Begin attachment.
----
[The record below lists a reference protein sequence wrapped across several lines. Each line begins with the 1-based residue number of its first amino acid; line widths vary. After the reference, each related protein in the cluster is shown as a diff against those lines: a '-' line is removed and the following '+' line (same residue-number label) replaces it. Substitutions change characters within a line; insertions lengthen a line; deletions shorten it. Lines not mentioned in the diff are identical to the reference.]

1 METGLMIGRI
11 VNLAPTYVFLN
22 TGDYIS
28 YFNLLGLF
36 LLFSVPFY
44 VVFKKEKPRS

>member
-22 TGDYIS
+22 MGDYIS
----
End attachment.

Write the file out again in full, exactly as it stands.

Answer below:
[The record below lists a reference protein sequence wrapped across several lines. Each line begins with the 1-based residue number of its first amino acid; line widths vary. After the reference, each related protein in the cluster is shown as a diff against those lines: a '-' line is removed and the following '+' line (same residue-number label) replaces it. Substitutions change characters within a line; insertions lengthen a line; deletions shorten it. Lines not mentioned in the diff are identical to the reference.]

1 METGLMIGRI
11 VNLAPTYVFLN
22 TGDYIS
28 YFNLLGLF
36 LLFSVPFY
44 VVFKKEKPRS

>member
-22 TGDYIS
+22 MGDYIS